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An AMBER Alert—originally named after abducted child Amber Hagerman of Texas and later turned into a backronym for "America's Missing: Broadcasting Emergency Response"—uses a variety of broadcast methods to engage the public in the urgent search for a child who has been abducted and whose life is in danger.
When the Sûreté du Québec issues an AMBER Alert, all partners are asked to collaborate for at least two hours. Police deem this initial period to be the most critical in bringing about a happy resolution to a crisis situation.
Launched in Québec in 2003, the AMBER Alert was created in the United States in 1996 following a tragic kidnapping that took place in Arlington, Texas.
Although a witness had provided police with a description of the man who had abducted nine-year-old Amber Hagerman, along with a description of the suspect's vehicle, the girl was found dead four days later.
On April 30, 2003, the U.S. Congress adopted the AMBER Alert Bill to ensure that use of the Alert would be standardized throughout the United States.
Since the AMBER Alert was introduced in Québec, every case has had positive results.
When an AMBER Alert is issued, all partners are asked to collaborate for at least two hours. This is the purpose of the AMBER Alert, which is triggered in the most serious and time-critical cases of abduction of children under the age of 18.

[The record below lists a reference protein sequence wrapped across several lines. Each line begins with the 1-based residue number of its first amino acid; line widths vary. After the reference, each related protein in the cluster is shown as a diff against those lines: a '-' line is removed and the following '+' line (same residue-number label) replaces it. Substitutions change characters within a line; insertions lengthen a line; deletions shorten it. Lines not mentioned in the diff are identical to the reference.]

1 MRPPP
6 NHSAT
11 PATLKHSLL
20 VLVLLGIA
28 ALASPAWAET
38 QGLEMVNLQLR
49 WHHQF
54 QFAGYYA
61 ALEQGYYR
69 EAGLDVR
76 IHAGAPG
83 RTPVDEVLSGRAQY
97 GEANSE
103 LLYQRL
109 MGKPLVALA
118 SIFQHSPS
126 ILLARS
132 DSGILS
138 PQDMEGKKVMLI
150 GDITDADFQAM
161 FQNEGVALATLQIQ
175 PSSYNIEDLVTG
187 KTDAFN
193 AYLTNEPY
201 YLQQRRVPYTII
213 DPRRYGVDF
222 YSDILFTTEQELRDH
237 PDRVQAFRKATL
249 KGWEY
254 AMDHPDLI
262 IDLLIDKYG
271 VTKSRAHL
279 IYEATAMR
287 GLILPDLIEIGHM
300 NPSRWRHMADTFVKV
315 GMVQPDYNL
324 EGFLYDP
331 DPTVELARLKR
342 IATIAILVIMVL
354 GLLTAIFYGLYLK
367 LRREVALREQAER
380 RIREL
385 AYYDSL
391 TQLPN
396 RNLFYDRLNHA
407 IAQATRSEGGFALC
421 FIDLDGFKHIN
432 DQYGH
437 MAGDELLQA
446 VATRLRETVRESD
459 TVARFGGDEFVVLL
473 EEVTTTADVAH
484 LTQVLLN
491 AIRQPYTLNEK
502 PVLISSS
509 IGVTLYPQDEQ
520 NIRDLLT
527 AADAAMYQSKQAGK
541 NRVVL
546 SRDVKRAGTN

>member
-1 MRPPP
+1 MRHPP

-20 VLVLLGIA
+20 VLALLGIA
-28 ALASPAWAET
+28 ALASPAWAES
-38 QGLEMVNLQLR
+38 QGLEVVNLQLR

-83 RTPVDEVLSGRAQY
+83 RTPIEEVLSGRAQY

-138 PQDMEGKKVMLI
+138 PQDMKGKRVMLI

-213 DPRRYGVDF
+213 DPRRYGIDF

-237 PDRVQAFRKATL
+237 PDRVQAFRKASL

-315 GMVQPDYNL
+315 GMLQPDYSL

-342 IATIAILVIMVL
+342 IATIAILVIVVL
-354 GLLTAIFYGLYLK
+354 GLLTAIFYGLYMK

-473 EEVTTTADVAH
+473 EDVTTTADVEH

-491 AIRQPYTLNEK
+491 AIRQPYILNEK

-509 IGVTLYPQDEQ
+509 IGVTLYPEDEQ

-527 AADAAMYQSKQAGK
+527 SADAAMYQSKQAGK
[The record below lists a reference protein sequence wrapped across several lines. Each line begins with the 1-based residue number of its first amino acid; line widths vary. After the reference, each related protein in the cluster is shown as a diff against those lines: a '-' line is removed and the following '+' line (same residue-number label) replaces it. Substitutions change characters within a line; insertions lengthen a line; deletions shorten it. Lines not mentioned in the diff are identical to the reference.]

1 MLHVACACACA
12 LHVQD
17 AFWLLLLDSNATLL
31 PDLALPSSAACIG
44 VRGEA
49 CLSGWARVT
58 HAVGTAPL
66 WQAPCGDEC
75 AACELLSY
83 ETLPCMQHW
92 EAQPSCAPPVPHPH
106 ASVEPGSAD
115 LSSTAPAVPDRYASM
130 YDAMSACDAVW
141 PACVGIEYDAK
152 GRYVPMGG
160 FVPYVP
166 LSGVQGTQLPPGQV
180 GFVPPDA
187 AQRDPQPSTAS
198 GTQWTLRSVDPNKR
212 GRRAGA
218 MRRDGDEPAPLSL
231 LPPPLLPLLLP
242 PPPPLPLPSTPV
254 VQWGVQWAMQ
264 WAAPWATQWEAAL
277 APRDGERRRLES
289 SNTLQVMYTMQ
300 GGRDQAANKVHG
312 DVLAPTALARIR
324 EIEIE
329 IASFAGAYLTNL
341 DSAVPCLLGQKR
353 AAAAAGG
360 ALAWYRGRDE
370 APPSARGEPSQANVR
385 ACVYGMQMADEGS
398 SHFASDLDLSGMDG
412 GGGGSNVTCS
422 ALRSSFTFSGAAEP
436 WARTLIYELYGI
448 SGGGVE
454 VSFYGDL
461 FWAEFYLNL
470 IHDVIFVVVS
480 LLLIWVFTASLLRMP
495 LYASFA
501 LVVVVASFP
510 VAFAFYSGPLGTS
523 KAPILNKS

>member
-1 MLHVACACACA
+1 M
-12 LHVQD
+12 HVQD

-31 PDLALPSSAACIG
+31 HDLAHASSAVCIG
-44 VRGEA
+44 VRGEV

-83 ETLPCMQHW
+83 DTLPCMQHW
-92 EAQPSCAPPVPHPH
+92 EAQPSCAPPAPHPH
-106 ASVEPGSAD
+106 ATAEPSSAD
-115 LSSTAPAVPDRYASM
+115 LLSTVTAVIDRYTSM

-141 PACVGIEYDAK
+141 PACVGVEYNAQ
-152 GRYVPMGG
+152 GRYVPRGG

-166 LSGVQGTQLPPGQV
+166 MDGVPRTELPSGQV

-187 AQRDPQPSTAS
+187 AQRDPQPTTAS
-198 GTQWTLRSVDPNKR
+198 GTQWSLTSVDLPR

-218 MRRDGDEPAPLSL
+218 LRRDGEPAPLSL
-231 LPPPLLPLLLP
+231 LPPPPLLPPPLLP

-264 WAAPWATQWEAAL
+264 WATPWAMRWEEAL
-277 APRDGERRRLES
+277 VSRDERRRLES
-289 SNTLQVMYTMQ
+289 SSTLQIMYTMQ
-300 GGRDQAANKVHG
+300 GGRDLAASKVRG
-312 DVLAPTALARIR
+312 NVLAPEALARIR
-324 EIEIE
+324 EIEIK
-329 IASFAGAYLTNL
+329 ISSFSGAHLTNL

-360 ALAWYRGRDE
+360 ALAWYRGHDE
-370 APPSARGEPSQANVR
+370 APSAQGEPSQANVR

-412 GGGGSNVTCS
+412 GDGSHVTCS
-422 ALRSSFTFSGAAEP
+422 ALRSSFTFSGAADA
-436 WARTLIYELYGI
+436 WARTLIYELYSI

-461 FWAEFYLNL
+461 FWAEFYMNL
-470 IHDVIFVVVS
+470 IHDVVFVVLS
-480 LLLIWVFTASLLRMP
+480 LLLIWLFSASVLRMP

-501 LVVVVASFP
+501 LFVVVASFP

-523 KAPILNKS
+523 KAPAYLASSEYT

The AMBER Alert was implemented in Québec through the collaboration of the Service de police de la Ville de Montréal (SPVM), the RCMP and the Sûreté du Québec. Besides this partnership between law enforcement agencies, other partners collaborate when an AMBER Alert is issued:
For an AMBER Alert to be issued, four criteria must be met simultaneously, without exception:
During an AMBER Alert, if you have any information that could help police locate the missing child, or if you have seen the child, the suspect or the vehicle used by the suspect (as described in the AMBER Alert broadcast), immediately call 911, 310-4141, *4141, 1-800-659-GANG (4264) or your local police department.
La Sûreté du Québec, corps de police national, agit sous l'autorité du ministre de la Sécurité publique et a compétence pour prévenir et réprimer les infractions aux lois sur l'ensemble du territoire du Québec.